This will help with your overall focus and then can also be practiced in other aspects of your life.  For example, when eating, try not to distract yourself with media of any kind. Try to engage with your food: What does the food look like? What are the different colors or shapes? What does each bite taste like? The texture? What does it feel like to chew? Paying attention to this is working on being mindful.  

Another example is having a conversation. Instead of checking your phone, or thinking about what you have to do later, or what someone else is doing, or what is on the tv, or a past conversation, or (my personal favorite) thinking of what your response is going to be before the other person has finished talking! How about you focus on the person speaking? What are they saying? What is their body language? Can you tell what their emotions are? What does the sound of their voice actually sound like? Focus on the conversation – be mindful of the experience of listening. This is where being present to those around you and to the conversations you are having can help improve relationships.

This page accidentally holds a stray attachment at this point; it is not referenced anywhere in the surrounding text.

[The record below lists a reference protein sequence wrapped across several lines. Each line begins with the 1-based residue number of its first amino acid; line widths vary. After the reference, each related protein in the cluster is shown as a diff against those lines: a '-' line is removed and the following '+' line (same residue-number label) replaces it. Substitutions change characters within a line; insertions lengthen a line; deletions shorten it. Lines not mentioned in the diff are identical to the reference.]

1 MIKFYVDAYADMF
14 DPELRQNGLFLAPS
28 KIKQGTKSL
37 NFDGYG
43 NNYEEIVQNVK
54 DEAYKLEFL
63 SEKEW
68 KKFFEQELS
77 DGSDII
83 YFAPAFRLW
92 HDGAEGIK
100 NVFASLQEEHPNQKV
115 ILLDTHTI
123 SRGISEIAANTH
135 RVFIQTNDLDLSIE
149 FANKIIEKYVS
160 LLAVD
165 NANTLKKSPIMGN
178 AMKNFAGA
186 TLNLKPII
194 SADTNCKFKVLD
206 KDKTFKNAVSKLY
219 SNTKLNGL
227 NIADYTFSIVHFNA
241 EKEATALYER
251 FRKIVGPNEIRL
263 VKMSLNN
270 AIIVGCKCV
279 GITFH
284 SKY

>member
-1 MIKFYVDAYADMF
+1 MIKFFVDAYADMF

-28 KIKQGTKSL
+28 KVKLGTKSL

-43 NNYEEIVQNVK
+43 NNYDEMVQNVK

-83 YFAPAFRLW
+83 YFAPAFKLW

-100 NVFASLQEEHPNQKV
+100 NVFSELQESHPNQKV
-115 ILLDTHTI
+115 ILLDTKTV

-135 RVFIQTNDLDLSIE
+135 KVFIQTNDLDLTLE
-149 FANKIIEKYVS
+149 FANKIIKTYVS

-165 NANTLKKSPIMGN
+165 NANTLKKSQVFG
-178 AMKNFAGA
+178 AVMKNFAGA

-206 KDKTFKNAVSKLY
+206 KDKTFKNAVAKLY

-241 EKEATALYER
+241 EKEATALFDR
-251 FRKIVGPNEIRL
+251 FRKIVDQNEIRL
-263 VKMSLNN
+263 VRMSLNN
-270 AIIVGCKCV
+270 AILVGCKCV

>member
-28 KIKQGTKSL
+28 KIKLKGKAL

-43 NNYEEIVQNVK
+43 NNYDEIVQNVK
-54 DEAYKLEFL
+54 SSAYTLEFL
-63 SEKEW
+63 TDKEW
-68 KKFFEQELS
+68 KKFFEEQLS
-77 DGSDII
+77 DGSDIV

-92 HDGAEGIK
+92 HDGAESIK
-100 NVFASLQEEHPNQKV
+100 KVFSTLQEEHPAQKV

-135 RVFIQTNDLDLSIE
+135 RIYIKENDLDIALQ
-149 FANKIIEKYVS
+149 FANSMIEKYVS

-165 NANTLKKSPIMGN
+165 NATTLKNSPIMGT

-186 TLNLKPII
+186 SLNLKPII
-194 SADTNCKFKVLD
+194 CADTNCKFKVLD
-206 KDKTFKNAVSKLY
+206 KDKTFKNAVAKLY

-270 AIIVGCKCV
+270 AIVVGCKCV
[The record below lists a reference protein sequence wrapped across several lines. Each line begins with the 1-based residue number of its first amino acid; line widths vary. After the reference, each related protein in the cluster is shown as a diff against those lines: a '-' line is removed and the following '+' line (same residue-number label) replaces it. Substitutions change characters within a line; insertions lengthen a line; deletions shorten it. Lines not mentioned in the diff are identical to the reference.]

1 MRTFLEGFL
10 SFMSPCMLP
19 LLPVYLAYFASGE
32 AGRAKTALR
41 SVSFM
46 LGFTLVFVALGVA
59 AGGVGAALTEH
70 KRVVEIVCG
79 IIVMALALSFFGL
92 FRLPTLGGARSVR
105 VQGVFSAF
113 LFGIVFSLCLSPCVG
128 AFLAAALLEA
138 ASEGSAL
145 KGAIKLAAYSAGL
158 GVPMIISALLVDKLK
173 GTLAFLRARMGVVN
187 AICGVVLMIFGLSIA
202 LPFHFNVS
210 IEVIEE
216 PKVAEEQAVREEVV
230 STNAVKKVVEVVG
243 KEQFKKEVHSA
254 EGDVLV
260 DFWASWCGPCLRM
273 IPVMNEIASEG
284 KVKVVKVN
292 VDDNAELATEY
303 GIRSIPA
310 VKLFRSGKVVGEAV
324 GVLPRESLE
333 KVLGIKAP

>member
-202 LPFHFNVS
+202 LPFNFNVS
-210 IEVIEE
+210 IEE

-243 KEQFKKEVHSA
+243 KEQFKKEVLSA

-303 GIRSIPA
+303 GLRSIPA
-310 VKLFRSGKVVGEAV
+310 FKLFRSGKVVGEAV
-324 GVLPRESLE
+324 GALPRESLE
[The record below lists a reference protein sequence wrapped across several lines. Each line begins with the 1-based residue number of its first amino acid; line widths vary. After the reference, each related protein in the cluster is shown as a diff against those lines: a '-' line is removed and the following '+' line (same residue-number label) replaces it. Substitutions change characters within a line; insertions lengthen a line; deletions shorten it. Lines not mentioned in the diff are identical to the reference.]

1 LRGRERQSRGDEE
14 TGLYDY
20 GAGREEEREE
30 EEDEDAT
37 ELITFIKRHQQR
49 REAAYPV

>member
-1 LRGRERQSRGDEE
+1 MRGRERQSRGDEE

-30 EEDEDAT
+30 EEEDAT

There are many different things you do throughout the day that have become habits that you are not mindful of. Paying attention to what you are doing, slowing down, and focusing on one activity at a time, is practicing mindfulness. Doing that, along with a daily, specific mindfulness practice will help you with worry, doubt, anxiety, and mental acuity, along with providing many other benefits. Again, starting with just a few minutes a day is great. You aren’t going to be perfect and that shouldn’t be the goal. As time goes by, try to increase the time spent in your daily mindfulness practice to increase the benefits associated with mindfulness.

There’s an app for that. If you would like some assistance with your mindfulness practice, check out this website with app recommendations: https://www.developgoodhabits.com/best-mindfulness-apps/

Some helpful references:

https://www.mindful.org/

https://www.nccih.nih.gov/health/meditation-in-depth

https://www.psychologytoday.com/us/blog/design-your-path/201504/simple-ways-be-more-present-in-our-everyday-lives

https://www.verywellmind.com/mindfulness-meditation-88369